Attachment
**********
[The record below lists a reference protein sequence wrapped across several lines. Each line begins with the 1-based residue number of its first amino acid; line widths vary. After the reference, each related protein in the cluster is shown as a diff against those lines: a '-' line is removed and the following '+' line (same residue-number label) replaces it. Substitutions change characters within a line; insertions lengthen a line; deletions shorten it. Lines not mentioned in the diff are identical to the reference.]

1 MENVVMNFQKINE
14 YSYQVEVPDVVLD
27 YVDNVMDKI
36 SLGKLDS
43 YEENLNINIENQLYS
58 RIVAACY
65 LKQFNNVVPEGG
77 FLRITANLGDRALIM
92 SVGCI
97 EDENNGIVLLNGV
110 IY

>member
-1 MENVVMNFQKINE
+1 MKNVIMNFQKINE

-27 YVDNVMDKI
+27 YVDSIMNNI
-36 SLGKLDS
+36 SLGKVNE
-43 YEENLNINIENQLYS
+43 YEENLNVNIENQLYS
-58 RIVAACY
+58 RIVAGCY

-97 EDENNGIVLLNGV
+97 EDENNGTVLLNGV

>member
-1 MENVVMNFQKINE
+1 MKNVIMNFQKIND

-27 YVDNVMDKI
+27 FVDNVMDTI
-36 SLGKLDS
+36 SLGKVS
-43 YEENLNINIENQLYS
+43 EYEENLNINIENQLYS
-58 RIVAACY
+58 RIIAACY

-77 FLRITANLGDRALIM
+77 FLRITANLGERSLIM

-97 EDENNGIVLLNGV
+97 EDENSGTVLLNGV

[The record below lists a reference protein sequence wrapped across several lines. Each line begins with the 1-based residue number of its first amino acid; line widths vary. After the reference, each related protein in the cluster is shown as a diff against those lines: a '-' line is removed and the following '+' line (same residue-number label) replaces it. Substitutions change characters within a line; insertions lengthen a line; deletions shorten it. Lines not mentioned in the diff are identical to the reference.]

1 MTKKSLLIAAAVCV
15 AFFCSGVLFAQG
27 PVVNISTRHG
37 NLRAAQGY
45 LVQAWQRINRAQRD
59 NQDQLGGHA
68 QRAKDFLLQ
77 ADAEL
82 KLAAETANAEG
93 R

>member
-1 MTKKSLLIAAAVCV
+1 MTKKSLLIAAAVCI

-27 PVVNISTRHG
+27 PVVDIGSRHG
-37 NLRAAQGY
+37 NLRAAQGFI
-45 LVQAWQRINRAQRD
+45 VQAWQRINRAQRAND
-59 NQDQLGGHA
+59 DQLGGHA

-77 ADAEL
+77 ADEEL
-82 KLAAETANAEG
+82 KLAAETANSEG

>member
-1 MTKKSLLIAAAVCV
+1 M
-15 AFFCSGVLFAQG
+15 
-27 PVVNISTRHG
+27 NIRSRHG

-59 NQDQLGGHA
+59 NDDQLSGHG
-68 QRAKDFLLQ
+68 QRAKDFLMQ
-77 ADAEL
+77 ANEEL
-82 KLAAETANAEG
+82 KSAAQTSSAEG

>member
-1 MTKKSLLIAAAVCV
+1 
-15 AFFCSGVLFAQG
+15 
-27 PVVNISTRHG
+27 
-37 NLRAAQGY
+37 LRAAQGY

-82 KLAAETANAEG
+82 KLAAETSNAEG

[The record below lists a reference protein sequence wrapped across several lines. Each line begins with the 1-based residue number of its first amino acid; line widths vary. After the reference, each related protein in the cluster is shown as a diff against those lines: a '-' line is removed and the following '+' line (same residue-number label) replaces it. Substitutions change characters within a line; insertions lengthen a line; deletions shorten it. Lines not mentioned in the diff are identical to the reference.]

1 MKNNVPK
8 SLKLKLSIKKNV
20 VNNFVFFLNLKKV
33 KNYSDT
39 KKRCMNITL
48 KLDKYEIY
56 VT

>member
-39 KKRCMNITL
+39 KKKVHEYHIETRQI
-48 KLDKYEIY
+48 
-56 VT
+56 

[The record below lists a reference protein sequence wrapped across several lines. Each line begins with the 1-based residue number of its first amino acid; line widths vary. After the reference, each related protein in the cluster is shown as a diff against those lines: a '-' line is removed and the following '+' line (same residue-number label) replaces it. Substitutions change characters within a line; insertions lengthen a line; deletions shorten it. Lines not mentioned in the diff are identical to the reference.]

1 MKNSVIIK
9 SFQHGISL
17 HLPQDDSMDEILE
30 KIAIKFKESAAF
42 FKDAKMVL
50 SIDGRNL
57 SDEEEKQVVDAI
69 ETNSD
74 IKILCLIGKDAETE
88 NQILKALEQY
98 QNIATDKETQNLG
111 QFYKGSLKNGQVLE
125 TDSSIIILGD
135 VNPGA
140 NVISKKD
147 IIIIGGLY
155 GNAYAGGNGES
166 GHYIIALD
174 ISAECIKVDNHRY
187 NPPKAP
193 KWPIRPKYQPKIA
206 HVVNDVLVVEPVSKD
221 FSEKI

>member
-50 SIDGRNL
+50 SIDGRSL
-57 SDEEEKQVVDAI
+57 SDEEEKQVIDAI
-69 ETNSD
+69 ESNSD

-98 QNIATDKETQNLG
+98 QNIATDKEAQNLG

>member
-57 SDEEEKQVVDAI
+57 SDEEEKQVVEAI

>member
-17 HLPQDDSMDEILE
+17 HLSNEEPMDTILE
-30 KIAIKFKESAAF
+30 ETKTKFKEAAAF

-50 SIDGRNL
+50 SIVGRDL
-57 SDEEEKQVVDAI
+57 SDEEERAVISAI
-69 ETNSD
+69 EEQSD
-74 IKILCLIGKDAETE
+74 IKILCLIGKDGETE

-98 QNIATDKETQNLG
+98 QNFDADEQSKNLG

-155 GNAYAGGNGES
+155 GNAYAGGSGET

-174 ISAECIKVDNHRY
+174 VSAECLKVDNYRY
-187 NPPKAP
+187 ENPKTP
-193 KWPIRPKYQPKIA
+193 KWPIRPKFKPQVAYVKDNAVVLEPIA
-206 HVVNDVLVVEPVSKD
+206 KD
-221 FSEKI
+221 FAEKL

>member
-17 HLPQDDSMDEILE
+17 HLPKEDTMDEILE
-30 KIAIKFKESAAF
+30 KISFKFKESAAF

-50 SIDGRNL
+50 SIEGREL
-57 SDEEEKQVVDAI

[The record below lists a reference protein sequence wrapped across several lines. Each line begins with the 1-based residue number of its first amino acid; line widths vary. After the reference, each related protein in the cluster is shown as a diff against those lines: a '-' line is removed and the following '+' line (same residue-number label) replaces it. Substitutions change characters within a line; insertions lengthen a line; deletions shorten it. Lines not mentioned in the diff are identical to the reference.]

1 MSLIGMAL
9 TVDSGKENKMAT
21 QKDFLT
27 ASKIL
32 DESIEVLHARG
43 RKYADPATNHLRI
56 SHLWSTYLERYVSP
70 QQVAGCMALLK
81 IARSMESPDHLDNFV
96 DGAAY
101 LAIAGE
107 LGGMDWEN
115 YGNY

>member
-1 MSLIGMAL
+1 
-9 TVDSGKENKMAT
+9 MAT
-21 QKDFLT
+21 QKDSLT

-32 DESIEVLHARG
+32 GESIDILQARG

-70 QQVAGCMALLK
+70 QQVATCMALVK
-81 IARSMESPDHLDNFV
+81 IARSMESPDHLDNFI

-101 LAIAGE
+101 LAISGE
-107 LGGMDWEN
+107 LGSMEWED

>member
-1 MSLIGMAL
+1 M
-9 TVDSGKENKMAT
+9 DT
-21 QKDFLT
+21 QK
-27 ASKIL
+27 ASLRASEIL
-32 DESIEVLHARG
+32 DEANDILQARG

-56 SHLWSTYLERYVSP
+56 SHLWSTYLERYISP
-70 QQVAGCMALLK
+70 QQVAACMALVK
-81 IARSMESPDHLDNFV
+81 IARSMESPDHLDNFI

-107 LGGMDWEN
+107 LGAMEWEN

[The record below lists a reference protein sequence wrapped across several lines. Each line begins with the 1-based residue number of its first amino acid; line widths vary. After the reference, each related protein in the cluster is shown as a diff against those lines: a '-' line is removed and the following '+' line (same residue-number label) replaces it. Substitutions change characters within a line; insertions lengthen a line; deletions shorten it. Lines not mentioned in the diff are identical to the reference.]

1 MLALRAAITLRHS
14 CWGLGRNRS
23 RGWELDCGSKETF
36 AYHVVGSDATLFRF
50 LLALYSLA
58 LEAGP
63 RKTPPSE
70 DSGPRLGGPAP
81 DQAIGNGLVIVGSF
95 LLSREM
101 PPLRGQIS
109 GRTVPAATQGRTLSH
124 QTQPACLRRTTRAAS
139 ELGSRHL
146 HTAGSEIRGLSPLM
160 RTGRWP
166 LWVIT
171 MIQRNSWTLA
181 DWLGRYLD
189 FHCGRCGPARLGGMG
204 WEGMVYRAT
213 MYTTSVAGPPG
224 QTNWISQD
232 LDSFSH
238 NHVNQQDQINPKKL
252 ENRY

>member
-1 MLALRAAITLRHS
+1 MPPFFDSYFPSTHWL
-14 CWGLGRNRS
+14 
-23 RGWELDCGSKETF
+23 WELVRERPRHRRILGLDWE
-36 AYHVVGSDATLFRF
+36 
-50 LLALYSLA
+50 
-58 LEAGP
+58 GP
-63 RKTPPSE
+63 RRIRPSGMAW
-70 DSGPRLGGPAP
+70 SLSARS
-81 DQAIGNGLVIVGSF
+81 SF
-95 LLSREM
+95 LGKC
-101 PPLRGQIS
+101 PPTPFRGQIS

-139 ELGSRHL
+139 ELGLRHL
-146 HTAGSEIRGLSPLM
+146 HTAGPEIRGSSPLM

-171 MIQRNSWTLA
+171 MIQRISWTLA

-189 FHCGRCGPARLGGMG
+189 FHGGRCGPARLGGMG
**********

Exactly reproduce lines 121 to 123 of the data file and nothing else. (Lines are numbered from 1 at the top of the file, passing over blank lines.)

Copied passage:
125 TDSSIIILGD
135 VNPGA
140 NVISKKD